Consumer Confidence by Region

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The Conference Board’s composite Consumer Confidence Index (CCI) fell slightly in February from its record-high set during the first month of the new year.

March 08, 2000
  Dec-99 Jan-00 Feb-00
Total U.S. 141.7 144.7 141.8
New England 142.9 145.9 140.2
Middle Atlantic 125.1 133.3 128.6
East North Central 145.4 148.5 149.1
West North Central 142.6 138.7 142.8
South Atlantic 146.9 149.7 146.9
East South Central 127.8 144.5 137.2
West South Central 141.3 148.1 140.6
Rocky Mountain 151.0 140.6 145.1
Pacific Coast 137.1 148.6 148.5
Source: The Conference Board

The Conference Board’s composite Consumer Confidence Index (CCI) fell slightly in February from its record-high set during the first month of the new year. The CCI dropped by almost three points between January and February of this year to reach a level of 141.8 (1985=100). At this index reading, the CCI still stood 6.5% higher than during the second month of 1999.

Consumers’ assessment of current economic conditions fell by 1.1% between January and February, while expectations for the future (defined as six months out in this survey) faded by a more substantial 3.0% over the month. Nevertheless, the "expectations" sub-index of the CCI this February remained a very optimistic 11.7% higher than during the same month of 1999, while consumer’s assessment of current economic conditions was 1.9% healthier this February than during February 1999.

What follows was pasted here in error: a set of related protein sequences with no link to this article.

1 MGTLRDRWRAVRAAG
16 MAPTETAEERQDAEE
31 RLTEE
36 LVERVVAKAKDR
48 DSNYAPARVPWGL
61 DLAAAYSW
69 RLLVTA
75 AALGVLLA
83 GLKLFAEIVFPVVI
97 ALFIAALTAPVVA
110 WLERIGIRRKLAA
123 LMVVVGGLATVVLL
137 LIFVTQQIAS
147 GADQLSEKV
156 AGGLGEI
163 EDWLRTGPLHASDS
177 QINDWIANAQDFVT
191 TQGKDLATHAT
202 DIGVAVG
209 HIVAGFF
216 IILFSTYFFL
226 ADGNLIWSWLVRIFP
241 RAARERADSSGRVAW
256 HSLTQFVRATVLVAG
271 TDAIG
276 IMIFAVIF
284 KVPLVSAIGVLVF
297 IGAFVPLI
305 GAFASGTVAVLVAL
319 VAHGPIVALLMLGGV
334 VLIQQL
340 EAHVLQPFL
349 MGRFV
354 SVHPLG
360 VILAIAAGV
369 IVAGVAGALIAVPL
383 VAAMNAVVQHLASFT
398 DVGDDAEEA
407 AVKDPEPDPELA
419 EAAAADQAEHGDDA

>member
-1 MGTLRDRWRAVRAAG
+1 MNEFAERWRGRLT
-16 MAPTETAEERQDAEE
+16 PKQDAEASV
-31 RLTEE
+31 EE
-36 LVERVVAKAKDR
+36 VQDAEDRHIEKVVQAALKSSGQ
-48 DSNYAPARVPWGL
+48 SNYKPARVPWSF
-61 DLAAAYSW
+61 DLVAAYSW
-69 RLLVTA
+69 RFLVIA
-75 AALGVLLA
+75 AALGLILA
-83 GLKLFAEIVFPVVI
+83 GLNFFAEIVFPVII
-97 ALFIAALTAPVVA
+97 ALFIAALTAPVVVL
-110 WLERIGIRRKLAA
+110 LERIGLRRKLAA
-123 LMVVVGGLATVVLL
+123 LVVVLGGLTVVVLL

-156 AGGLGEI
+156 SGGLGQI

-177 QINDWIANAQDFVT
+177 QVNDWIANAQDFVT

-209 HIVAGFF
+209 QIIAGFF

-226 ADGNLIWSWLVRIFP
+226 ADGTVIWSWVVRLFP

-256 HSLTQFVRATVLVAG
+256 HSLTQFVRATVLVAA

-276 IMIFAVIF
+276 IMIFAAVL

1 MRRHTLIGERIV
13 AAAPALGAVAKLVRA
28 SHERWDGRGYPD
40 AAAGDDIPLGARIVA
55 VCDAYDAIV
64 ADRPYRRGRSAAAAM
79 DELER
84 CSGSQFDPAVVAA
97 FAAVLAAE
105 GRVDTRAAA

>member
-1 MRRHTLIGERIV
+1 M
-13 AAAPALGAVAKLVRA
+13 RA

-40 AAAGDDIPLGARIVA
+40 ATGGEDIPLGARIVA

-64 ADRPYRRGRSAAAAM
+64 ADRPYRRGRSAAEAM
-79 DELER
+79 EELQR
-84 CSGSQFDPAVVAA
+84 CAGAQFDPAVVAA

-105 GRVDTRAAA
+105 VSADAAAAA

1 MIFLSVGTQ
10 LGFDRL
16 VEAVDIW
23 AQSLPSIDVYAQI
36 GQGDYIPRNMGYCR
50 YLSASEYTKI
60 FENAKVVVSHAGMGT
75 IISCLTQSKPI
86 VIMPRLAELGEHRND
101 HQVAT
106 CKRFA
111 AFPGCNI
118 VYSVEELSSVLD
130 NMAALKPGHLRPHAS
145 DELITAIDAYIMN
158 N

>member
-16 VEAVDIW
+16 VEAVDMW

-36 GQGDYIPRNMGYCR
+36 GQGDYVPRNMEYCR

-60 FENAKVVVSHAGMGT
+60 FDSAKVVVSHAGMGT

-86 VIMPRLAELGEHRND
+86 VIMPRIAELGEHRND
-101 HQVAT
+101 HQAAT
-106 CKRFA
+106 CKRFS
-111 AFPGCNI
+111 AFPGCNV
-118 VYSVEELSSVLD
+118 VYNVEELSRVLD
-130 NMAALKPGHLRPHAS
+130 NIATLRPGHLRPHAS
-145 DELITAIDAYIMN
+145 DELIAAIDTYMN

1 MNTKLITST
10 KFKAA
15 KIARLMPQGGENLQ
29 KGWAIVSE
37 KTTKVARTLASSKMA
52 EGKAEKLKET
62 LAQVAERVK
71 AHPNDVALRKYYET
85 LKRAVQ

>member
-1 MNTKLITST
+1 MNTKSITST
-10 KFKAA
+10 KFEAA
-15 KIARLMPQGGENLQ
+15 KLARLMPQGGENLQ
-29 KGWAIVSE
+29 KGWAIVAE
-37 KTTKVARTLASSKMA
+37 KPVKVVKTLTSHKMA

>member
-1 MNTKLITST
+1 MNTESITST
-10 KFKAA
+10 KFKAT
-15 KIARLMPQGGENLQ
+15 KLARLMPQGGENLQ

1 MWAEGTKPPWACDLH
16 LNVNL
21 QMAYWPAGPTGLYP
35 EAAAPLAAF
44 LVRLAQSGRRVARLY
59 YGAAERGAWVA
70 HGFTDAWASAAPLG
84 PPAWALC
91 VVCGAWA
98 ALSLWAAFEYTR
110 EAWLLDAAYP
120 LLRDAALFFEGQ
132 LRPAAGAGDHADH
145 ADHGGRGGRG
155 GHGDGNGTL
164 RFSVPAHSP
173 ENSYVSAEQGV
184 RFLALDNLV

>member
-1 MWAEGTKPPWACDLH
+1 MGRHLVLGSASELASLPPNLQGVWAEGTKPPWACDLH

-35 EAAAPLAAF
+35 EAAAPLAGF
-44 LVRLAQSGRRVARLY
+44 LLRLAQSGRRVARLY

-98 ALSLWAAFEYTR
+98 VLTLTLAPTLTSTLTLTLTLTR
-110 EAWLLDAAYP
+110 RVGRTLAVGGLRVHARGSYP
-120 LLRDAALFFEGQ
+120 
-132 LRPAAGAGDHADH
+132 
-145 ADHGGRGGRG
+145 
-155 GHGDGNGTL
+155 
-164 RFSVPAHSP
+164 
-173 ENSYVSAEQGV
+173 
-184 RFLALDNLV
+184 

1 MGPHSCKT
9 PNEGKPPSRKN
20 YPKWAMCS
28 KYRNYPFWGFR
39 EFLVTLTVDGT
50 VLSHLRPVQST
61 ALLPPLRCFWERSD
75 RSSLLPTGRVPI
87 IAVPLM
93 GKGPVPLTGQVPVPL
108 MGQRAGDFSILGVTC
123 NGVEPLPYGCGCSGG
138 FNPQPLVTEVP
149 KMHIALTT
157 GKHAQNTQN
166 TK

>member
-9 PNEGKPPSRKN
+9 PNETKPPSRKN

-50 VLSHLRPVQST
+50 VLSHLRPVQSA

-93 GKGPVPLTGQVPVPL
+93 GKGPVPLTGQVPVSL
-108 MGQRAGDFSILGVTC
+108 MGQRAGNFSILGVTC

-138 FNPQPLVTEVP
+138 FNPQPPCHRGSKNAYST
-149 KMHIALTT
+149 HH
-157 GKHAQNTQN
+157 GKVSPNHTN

The CCIs for six of the nation’s nine regions recorded declines between January and February. The confidence measure for consumers in the East South Central (Tennessee, Alabama, Mississippi, Kentucky) region of the country fell by almost 5% over the month, following an unusually strong gain the month before. The confidence measure in the West South Central region was also off by about 5% between January and February. However confidence among households in the Rocky Mountain states bounced back during February after plunging the month before, and the CCI for the West North Central region also improved significantly over the month. The prevailing trend, nevertheless, was down.

On a much more positive note, special questions associated with the February confidence survey revealed that among the 5,000 households surveyed by the Conference Board, 4.9% indicated that they had plans to buy a home (new or existing) within the upcoming six months. This was up sharply from the 3.9-month-reading for the final month of 1999 and the first month of the new year, and was slightly above the 4.6-month level recorded during the lower-interest-rate environment of February 1999.The high point for home purchase plans was reached during March of last year, with 5.2% of households saying that they were likely to purchase a home in the near future. Purchasing plans for major appliances also improved during February, but was still lower than during most months of the past year. Auto purchase plans were marginally lower in February than during January, but significantly higher than over the final two months of 1999.

Also See:

Housing Starts

Building Materials Price Inflation

New Residential Building Permits by Region

Recent Trends In New Residential Permits for 1999’s Top 25 Metro Areas

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